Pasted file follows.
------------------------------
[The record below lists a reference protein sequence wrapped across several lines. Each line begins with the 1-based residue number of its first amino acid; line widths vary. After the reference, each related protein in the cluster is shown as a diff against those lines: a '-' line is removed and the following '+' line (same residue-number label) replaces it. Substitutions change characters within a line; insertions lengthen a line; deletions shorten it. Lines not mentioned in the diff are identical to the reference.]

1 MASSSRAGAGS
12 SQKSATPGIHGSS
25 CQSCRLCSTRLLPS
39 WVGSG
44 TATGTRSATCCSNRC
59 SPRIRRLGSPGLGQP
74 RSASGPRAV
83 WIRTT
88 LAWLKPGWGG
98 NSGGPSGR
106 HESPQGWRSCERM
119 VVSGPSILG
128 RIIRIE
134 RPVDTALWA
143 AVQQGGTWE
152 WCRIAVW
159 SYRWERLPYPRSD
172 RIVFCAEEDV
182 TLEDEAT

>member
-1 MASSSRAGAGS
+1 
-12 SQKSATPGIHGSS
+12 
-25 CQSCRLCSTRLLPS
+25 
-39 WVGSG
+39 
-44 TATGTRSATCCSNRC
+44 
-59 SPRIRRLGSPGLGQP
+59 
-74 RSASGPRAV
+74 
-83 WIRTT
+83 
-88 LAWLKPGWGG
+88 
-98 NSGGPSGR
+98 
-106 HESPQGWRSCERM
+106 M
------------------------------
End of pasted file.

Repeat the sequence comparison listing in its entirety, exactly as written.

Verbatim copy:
[The record below lists a reference protein sequence wrapped across several lines. Each line begins with the 1-based residue number of its first amino acid; line widths vary. After the reference, each related protein in the cluster is shown as a diff against those lines: a '-' line is removed and the following '+' line (same residue-number label) replaces it. Substitutions change characters within a line; insertions lengthen a line; deletions shorten it. Lines not mentioned in the diff are identical to the reference.]

1 MASSSRAGAGS
12 SQKSATPGIHGSS
25 CQSCRLCSTRLLPS
39 WVGSG
44 TATGTRSATCCSNRC
59 SPRIRRLGSPGLGQP
74 RSASGPRAV
83 WIRTT
88 LAWLKPGWGG
98 NSGGPSGR
106 HESPQGWRSCERM
119 VVSGPSILG
128 RIIRIE
134 RPVDTALWA
143 AVQQGGTWE
152 WCRIAVW
159 SYRWERLPYPRSD
172 RIVFCAEEDV
182 TLEDEAT

>member
-1 MASSSRAGAGS
+1 
-12 SQKSATPGIHGSS
+12 
-25 CQSCRLCSTRLLPS
+25 
-39 WVGSG
+39 
-44 TATGTRSATCCSNRC
+44 
-59 SPRIRRLGSPGLGQP
+59 
-74 RSASGPRAV
+74 
-83 WIRTT
+83 
-88 LAWLKPGWGG
+88 
-98 NSGGPSGR
+98 
-106 HESPQGWRSCERM
+106 M